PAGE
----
Jamaican deejay Prince Jazzbo may have posed the question that unwittingly inspired this venture. He opened his 1975 “Gal Boy I Roy” with:
“If deejay was your trade….”
For a host of legendary Jamaican artists whose trade, indeed, was deejay—the Jamaican antecedent to American rap born in the island’s dancehalls of the 1960s—they were summoned to record for Los Angeles’ Tom Chasteen, founder of the Dub Club and producer of Foundation Come Again and its dub counterparts, Signs and Wonders in Dub and Bubble Dub, all issued on L.A.’s Stones Throw Records.
“I’m a fan of the classic JA deejay style,” Mr. Chasteen tells The Examiner. “I think it’s underappreciated. It’s the starting point of hip hop. The lyrics can be funny, clever, or political, and I think are also underrated. The idea of multiple artists flowing on the same rhythm is a great, radical concept which the rest of the world still hasn’t caught up with.”
While many of the gathered giants—Big Youth, Dillinger, Trinity, Ranking Trevor and the aforementioned Prince Jazzbo—were at their acme in the 1970s (and one—King Stitt—peaked in the ’60s), Mr. Chasteen’s coterie of L.A.-based musicians crafted a distinctly rub-a-dub selection of rhythms that, with the chatters flowing atop, yields a sound that evokes the great Junjo Lawes and Linval Thompson productions of the early 1980s. This fact makes Foundation Come Again all the more engaging as many of these artists had fallen from the public’s favor by the 1980s, with the new school of deejays, led by Eek-A-Mouse, Yellowman, Toyan and Michigan & Smiley, among others, ruling the dancehall.
The 20 track album opens with a thunderous cut of Vin Gordon’s ‘Heavenless’ rhythm, upon which Ranking Trevor starts the proceedings with “Paper & Pen.” Other evergreen rhythms include Slim Smith’s ‘I’ll Never Let Go’ (Kojak’s “Hear Me Now Star,” Danny Dread’s “Every Herbsman Is A Star”), Grgeory Isaacs’ ‘Storm’ (Errol Scorcher’s “Ride Riddim,” Tullo T’s “Can’t Stop The Ras,” Pompidoo’s “Selassie I Rule”) and Jackie Mittoo’s ‘Drum Song’ (Brigadeer Jerry & Ranking Joe’s “Meditation Chant”). Elsewhere, a euphoric ska cut backs foundation deejay King Stitt and his spar Natty King on “Gimme Gimme,” while co-producer Tippa Lee’s “Hey Mr. Big Man” bears some of the bhangra flavors that once spiced Sly & Robbie’s early ’90s’ productions. Echoes of Sly & Robbie further resound in Trinity’s “Rolling Stone,” a potent rhythm that sounds like it was cut during Black Uhuru’s Sinsemilla sessions.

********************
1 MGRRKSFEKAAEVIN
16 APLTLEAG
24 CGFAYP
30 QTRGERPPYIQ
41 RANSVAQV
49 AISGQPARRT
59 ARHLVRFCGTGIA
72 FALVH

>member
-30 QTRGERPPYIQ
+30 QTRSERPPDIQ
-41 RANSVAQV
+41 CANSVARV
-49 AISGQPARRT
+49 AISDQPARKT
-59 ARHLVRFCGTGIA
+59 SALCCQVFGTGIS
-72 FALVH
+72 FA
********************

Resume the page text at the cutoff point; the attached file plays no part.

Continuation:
The collection’s only noticeable omission is the absence of U Roy, but as it features among the final recordings from Ranking Trevor, Errol Scorcher and the great King Stitt, all of whom passed away prior to the album’s release, Foundation Come Again is that much more endearing and crucial.
“It’s very bittersweet to listen to the tunes by Ranking Trevor, King Stitt and Errol Scorcher,” Mr. Chasteen reveals. “I love the music and am glad that we could work with these great artists, but it’s sad to think of not hearing their voices again. It motivates me to do more concerts and recordings with these legends of reggae.”